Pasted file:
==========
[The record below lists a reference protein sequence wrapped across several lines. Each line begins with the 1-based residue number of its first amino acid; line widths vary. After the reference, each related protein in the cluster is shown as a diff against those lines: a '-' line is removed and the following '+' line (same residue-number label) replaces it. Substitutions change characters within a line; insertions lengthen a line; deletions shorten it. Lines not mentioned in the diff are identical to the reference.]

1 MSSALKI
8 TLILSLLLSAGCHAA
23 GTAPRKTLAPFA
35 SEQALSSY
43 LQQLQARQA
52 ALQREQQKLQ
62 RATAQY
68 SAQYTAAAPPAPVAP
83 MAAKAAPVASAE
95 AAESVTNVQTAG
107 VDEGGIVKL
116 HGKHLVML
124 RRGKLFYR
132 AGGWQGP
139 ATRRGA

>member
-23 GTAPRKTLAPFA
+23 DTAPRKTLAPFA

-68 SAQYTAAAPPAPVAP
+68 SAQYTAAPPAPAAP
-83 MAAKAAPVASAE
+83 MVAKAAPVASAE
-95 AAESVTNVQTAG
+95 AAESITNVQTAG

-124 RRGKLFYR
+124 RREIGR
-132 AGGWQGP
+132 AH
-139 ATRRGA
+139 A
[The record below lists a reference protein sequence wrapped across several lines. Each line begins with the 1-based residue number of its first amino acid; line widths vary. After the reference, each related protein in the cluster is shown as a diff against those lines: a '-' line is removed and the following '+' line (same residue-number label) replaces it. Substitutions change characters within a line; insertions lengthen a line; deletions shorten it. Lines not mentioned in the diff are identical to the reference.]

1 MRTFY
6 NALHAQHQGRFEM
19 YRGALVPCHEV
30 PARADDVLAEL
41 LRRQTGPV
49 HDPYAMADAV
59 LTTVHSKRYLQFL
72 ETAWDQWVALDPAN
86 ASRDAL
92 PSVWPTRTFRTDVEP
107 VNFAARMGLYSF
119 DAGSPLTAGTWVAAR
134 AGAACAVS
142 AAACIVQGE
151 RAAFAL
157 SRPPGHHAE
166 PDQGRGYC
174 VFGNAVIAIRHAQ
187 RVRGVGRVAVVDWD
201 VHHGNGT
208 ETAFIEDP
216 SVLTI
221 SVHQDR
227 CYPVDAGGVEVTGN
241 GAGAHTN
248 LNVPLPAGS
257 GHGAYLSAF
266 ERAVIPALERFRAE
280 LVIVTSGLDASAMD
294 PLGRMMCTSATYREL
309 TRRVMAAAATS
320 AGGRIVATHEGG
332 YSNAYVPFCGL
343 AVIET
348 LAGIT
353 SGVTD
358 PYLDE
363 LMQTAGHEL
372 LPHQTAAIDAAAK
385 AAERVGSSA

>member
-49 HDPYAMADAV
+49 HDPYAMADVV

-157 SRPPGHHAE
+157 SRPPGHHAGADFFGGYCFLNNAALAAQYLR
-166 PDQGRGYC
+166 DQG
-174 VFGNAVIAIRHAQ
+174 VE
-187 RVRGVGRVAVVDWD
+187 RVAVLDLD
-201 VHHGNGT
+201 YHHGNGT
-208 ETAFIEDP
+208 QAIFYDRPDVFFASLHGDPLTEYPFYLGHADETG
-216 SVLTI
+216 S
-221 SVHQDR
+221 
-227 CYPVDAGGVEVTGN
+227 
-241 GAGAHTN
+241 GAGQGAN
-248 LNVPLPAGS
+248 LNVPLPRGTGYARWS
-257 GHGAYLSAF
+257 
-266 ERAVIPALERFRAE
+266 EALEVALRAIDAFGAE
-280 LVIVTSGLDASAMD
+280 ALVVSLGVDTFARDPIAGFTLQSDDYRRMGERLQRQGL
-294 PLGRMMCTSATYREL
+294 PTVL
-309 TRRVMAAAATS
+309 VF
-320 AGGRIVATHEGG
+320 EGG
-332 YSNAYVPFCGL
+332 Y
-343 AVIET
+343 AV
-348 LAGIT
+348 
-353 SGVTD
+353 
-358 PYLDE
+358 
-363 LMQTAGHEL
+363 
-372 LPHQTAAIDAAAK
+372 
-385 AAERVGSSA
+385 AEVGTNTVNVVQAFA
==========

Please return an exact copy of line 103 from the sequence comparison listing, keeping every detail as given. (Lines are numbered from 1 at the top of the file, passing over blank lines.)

+280 ALVVSLGVDTFARDPIAGFTLQSDDYRRMGERLQRQGL